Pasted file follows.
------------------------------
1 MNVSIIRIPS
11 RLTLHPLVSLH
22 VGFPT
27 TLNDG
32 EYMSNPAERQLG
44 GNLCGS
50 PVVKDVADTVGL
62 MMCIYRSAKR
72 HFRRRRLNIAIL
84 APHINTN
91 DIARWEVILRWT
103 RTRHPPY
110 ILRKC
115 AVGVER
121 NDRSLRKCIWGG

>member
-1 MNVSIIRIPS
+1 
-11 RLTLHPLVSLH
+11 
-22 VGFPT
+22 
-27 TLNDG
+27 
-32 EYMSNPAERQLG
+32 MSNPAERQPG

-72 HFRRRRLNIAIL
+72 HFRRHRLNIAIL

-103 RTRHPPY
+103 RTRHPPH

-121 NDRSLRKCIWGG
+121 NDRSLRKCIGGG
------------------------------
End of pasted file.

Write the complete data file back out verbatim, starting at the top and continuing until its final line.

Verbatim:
1 MNVSIIRIPS
11 RLTLHPLVSLH
22 VGFPT
27 TLNDG
32 EYMSNPAERQLG
44 GNLCGS
50 PVVKDVADTVGL
62 MMCIYRSAKR
72 HFRRRRLNIAIL
84 APHINTN
91 DIARWEVILRWT
103 RTRHPPY
110 ILRKC
115 AVGVER
121 NDRSLRKCIWGG

>member
-1 MNVSIIRIPS
+1 
-11 RLTLHPLVSLH
+11 
-22 VGFPT
+22 
-27 TLNDG
+27 
-32 EYMSNPAERQLG
+32 MSNPAERQPG

-72 HFRRRRLNIAIL
+72 HFRRHRLNIAIL

-103 RTRHPPY
+103 RTRHPPH

-121 NDRSLRKCIWGG
+121 NDRSLRKCIGGG